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March 14, 1953 - Image 5

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Publication:
Michigan Daily, 1953-03-14

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IATURDAY, MARCH 14, 1953

THE MICHIGAN DAILY

10AMR FTVV,

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Aortarboard
ViIi Choose
]nior Coeds
ervice, Scholarship,
eadership Stressed
As Basis for Selection
Junior coeds on campus who are
)nsidered outstanding in service,
aholarship and leadership, will be
ed this spring by Mortar-
anational honorary for sen-
(omen.
o Sanders, president of this
tar's group, states that women
ho are tapped must meet certain
aalifications in the three divisions
hich make up the basis for se-
,tion.
* * *
PRESENT Mortarboard mem-
rs in the traditional black cap
d gown will tap junior women
io are active in campus activi-
s.
Besides proving service and
leadership, women must also
have a comparatively high scho-
lastic average, according to Miss,
Sanders.
Each year Mortarboard's scho-
stic requirement is three-tenths
a point above the all-campus
;men's average. Since the aver-
'e this year was 2.66, the average
r eligibility for Mortarboard is
'6 or better.

Committees To Begin
Frosh Weekend Plans
Freshmen Women May Sign Up for Positions;
Maize, Blue Teams To Compete for Honors

BROTHERHOOD WEEK:
Hillel To Hold Open House
Honoring Foreign Students

Committees for both Maize and.
Blue teams for Frosh Weekend
were announced Wednesday after
a mass meeting for freshmen.
Complete lists of women ap-
pointed to committees are posted
in the Undergraduate Office of
the League. Freshmen women are
asked to check at the office to
find out on which committee they
will serve.
# *. -s
WOMEN WHOSE names were
not on the lists are asked to come
to the meeting of the committee
on which they wish to work. They
may- sign up when they attend the
meeting.
Any freshmen woman who was
unable to attend the mass meet-
ing Wednesday, but would like
to work, may come to the Un-
dergraduate Office anytime to
sign up.
Both teams, the Maize and the
Blue, are holding committee meet-
ings this week.
THE SKIT group of the Blue
team floorshow committee will
meet at 7 p.m. Tuesday in the
League. All interested women are
urged to help on this committee.
Tryouts for the floorshow of
the Blue team will be held from
2 to 5 p.m. and 7 p.m. to 9 pa.
tomorrow in the League. All
women in any group of the floor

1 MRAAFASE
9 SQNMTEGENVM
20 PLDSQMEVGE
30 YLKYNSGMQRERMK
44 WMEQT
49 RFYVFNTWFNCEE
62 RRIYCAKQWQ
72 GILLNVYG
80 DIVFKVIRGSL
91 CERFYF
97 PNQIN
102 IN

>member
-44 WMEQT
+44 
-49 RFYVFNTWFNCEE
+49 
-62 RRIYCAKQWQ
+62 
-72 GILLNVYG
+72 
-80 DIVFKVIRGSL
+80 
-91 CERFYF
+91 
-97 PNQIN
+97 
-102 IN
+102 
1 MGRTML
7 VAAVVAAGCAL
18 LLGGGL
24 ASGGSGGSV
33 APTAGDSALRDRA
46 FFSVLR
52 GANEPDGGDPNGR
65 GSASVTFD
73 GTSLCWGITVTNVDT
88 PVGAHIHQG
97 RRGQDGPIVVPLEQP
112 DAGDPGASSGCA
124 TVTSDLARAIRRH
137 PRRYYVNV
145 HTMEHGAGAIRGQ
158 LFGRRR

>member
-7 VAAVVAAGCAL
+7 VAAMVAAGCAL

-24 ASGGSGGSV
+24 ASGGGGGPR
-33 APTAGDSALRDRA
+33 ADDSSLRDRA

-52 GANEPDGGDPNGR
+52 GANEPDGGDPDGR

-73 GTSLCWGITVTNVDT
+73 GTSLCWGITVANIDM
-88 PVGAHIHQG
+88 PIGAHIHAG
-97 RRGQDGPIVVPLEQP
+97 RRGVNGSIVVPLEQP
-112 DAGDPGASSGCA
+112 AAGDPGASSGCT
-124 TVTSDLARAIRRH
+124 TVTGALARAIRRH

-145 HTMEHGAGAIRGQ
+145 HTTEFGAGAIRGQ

show committee must come to
one of the tryout sessions.
Women on the Blue team who
would like to take part in the floor
show are urged to appear at these

tryout periods and show their tal-
ent. Singing, dancing and acting
parts will be available.
x ' *
MEMBERS of all committees are
welcome to try out for the floor-
show, also.
The Maize team publicity com-
mittee will hold a meeting at 1
p.m. today in the League.
Tryouts for the Maize Team
floor show will be held from 3 to
5:30 p.m. and again at 7 p.m.
Wednesday in the League.
All Maize Team committee mem-
bers are requested to check on the
time and place of meetings of
their committees at the League.
Sponsored by the Assembly and
Panhellenic Boards, Frosh Week-
end will be held this year on Fri-
day and Saturday, April 17 and
18.

All students from foreign coun-
tries will be honor guests- at . an
open house to be given by Hillel
from 2:30 to 5 p.m. tomorrow in
the Hillel building.
Although the event is specifiical-
ly for foreign students, everyone
is invited and encouraged to at-
tend.
Ordinarily, the International
Center presents a tea once a week
for this get-acquainted .purpose.
This week Hillel is taking the ini-
tiative to further friendships along
this line.
Keynoting the informal after-
noon will be the theme "Brother-
hood Week is every week."
In a foreign mood, the after-
noon's program has been enti-
tled "The Dansant," which trans-
lated means "Dancing Tea."
Guests will find music for danc-
ing on hand, as well as refresh-
ments and entertainment.
During the afternoon, the hon-
ored guests will present a floor